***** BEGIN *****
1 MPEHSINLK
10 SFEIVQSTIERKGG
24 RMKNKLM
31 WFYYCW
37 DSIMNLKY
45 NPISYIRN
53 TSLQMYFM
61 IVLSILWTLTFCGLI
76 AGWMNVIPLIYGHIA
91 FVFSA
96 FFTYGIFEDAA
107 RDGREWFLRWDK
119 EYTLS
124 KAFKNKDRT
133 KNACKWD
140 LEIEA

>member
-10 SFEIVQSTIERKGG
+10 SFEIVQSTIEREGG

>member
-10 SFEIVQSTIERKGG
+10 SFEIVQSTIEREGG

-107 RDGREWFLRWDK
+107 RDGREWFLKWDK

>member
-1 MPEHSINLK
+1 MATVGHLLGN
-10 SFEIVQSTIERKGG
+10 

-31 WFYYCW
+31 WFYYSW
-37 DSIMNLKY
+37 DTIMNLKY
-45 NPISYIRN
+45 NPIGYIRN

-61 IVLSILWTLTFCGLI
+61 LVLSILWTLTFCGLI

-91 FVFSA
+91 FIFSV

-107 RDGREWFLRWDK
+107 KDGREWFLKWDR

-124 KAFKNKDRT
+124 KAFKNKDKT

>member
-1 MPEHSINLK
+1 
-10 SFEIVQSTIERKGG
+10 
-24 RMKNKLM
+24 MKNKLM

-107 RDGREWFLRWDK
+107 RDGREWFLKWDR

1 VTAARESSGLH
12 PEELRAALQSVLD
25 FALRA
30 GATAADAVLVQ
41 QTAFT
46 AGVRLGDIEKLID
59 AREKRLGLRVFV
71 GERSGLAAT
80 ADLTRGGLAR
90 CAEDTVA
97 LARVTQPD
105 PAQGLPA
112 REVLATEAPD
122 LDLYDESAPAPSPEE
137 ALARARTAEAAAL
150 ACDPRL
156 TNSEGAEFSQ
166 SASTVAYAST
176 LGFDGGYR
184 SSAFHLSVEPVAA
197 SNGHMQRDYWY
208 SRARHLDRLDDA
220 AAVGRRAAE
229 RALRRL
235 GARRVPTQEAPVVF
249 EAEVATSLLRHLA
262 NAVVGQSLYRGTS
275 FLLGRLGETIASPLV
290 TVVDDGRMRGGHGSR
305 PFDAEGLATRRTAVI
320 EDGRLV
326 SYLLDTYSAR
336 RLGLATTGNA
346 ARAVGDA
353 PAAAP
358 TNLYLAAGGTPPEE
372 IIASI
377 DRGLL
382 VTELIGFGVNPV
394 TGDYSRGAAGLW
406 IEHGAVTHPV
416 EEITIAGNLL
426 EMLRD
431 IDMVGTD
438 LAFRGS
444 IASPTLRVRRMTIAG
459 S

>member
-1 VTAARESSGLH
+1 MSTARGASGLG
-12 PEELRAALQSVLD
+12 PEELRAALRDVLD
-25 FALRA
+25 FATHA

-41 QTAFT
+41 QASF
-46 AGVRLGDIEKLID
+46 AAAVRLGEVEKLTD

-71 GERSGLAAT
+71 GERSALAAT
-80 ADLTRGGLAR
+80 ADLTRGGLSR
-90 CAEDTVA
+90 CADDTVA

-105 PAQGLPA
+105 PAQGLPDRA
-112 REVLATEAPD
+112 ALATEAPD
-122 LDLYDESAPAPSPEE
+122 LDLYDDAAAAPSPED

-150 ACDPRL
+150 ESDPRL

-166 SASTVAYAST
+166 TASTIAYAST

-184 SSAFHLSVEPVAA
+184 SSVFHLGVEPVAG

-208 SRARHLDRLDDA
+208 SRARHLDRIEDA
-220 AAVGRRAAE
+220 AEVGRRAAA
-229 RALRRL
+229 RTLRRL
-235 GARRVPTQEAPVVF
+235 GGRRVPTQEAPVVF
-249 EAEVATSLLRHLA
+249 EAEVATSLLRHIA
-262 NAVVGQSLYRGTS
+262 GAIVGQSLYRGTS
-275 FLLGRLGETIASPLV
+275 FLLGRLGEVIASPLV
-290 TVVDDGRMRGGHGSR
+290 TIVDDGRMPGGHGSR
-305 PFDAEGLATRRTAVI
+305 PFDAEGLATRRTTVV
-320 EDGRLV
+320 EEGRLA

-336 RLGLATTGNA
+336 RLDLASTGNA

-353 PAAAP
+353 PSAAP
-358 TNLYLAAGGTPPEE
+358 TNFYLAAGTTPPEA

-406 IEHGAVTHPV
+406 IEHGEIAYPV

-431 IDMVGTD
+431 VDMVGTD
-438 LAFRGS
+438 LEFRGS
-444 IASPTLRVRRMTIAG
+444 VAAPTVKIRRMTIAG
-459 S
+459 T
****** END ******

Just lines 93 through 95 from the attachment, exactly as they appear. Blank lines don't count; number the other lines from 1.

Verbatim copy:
406 IEHGAVTHPV
416 EEITIAGNLL
426 EMLRD